Twenty-foot high mountains of ‘recycled’ British rubbish uncovered in Malaysia

Twenty-foot high mountains of ‘recycled’ British rubbish uncovered in Malaysia

Celebrity chef Hugh Fearnley-Whittingstall has discovered mountains of plastic waste from Britain intended for recycling has been shipped 6500 miles to Malaysia then apparently simply dumped or burned.

Up to 20-foot high mounds of plastic waste were uncovered by Hugh and Anita Rani as part of a new BBC documentary investigating where our waste goes and if it is being properly recycled.

Worryingly Hugh found that the plastic waste which as well as having High Street brands, includes local council recycling bags, split or torn, suggesting they were indeed used for their intended purpose by some well-meaning taxpayer.

Hugh, 54, tells the cameras: “It’s like someone dystopian nightmare. A plastic planet.

“When we put this in our recycling back in the UK, we think we’re doing the right thing.

"I do my recycling and I feel good about it. At least I used to – I don’t feel so good now.

"I feel embarrassed, I feel ashamed, I feel angry, I feel I’ve been lied to.”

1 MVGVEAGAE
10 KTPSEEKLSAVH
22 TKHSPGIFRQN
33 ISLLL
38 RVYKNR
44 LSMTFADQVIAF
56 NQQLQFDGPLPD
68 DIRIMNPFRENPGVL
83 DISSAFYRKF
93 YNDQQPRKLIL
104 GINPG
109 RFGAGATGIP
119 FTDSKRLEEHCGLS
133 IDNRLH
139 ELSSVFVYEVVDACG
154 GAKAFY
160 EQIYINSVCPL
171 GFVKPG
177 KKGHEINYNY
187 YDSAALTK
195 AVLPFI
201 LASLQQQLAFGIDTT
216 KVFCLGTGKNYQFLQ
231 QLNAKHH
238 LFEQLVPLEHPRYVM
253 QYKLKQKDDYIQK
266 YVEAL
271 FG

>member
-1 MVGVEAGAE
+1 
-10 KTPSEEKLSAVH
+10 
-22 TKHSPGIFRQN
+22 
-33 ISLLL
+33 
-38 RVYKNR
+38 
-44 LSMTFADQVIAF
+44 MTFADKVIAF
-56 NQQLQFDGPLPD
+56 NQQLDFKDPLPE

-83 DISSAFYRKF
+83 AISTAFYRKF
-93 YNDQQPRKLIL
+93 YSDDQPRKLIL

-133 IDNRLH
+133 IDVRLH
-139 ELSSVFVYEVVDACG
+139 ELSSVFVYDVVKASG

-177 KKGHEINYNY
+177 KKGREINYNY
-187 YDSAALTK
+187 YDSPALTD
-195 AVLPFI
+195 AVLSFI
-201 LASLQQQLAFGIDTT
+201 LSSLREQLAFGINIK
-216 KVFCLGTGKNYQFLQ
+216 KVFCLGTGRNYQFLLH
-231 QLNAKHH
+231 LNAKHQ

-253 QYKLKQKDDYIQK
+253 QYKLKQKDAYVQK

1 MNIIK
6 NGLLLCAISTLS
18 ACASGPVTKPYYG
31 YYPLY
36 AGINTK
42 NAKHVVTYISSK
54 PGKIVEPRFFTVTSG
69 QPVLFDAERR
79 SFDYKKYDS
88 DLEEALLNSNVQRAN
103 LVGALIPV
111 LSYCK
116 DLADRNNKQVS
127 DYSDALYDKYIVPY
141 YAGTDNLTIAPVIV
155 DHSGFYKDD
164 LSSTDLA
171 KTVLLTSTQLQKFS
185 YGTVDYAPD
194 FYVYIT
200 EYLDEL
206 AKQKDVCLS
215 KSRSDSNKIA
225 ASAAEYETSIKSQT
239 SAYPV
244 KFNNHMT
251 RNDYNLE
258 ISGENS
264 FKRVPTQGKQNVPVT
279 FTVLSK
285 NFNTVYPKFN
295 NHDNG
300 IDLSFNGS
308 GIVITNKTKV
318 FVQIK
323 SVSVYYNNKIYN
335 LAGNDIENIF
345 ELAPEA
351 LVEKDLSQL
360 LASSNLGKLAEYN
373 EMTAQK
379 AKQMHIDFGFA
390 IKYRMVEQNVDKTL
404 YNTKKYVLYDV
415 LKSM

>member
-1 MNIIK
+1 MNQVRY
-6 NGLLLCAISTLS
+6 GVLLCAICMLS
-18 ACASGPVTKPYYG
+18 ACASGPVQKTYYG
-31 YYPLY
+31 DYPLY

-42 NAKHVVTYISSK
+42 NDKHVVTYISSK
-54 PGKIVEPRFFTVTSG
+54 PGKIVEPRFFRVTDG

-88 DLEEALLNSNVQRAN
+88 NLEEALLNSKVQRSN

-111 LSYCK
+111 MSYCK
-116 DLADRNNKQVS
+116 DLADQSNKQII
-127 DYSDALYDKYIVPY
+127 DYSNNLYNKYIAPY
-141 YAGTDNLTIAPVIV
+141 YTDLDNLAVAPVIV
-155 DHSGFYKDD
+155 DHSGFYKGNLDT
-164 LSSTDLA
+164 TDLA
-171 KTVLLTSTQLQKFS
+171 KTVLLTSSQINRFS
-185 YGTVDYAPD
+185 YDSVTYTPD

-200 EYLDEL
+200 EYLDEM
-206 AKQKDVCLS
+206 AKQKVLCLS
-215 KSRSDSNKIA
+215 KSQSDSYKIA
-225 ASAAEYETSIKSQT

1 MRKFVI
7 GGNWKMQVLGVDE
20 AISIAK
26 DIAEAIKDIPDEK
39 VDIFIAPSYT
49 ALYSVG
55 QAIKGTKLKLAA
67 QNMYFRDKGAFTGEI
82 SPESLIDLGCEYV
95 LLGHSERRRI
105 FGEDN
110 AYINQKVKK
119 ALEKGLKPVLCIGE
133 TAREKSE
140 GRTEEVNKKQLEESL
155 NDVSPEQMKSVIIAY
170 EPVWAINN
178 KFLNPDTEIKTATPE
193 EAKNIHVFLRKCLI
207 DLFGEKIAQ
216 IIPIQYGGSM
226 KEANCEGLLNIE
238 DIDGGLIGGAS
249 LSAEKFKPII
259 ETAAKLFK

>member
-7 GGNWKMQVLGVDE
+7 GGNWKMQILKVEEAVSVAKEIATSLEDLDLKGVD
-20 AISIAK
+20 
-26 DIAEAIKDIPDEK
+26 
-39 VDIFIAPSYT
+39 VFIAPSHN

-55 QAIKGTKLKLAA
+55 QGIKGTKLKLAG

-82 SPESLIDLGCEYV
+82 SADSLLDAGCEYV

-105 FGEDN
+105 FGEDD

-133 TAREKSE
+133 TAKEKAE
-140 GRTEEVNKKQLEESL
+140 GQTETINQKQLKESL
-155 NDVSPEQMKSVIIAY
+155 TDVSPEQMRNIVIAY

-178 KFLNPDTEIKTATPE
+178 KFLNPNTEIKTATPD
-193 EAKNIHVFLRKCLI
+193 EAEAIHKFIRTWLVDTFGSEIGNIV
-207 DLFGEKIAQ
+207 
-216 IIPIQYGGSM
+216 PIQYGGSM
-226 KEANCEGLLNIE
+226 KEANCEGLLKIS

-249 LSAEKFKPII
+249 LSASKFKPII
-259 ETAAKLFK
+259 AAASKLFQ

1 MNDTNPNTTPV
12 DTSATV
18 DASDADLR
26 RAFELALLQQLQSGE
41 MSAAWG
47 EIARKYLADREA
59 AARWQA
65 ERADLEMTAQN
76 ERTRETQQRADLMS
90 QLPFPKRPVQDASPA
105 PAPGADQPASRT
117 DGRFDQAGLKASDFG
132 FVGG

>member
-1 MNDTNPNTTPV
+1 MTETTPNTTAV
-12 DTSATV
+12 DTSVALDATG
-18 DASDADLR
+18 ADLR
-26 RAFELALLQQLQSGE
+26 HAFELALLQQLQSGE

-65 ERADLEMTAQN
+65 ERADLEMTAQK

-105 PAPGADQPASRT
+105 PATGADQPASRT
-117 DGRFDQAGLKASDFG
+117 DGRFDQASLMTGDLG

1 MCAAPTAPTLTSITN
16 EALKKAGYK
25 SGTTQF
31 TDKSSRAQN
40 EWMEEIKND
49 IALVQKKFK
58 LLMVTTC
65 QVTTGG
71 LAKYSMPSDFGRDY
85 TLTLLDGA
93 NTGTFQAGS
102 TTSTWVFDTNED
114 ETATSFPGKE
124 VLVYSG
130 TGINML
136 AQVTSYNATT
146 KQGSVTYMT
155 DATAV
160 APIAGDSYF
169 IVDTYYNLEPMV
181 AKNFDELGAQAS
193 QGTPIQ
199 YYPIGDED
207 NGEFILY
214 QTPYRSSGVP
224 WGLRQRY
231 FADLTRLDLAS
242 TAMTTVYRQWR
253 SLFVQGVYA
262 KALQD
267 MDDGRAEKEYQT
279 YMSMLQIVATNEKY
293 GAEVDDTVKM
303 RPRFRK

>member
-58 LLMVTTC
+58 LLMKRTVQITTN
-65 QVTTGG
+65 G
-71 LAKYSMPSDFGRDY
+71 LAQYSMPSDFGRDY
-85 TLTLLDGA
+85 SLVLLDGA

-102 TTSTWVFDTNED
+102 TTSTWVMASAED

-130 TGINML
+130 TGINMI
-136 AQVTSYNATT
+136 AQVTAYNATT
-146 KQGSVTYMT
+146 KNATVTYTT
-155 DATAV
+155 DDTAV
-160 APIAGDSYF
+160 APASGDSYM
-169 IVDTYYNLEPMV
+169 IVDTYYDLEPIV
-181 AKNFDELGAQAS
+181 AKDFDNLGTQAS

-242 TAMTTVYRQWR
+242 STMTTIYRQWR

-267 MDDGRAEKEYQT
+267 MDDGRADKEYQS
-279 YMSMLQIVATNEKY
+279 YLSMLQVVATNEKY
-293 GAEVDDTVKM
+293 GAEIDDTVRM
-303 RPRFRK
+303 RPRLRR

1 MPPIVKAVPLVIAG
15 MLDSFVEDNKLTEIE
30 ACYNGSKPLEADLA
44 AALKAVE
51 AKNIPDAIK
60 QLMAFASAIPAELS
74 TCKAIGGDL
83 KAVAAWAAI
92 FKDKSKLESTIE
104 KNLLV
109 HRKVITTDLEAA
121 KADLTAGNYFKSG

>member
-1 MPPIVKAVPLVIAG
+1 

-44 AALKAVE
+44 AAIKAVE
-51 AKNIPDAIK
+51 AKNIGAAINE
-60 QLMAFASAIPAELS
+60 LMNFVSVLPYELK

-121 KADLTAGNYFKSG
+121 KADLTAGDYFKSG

The dump also contains millions of tiny ground up plastic which will spread the pollution hazard far and wide, going into nearby rivers and affect marine life.

And co-host Anita Rani said yesterday: “It’s horrendous to discover this rubbish dumped abroad.

We’re doing our bit putting it in the recycling bin – and then it’s being left to simply become someone else’s responsibility.”

These disturbing scenes will be shown in a three-part BBC documentary co-hosted by Hugh and Countryfile’s Anita Rani from next week.

Greenpeace UK’s senior oceans campaigner Louise Edge said: “These shocking pictures expose just how serious our plastic waste crisis is.

Britain can’t carry on dumping its plastic garbage in someone else’s backyard. ‘Out of sight, out of mind’ is not the solution to the problem.”

Councils have spoken at their shock at seeing some of their recycling bags in amongst the piles of plastic.

A Rhondda Cynon Taf council spokesman described the discovery of its bag as “unacceptable” and said they were as “concerned and disappointed as residents will be”.

Braintree Council said an investigation found that the bag spotted by the BBC team was at least four years old, adding: “We are aware that some of the council’s empty used recycling bags have been sent abroad in the past but they were processed through an Environment Agency-accredited and licensed processing facility.

“The material was to become an ‘end-of-waste product’ which specifies no further onward trading as waste, but rather reprocessed, to produce a pellet or flake, and reused as a recyclable material.”

Last year 65,000 tons of plastic waste were exported by the UK. Until 2018 China was the biggest recipient but their government placed a ban on the trade and now Malaysia takes our plastic, and last year was thought to have taken up to 130,000 tons in the last year alone.

  • War On Plastic with Hugh And Anita is on BBC1 on June 10 at 9pm.

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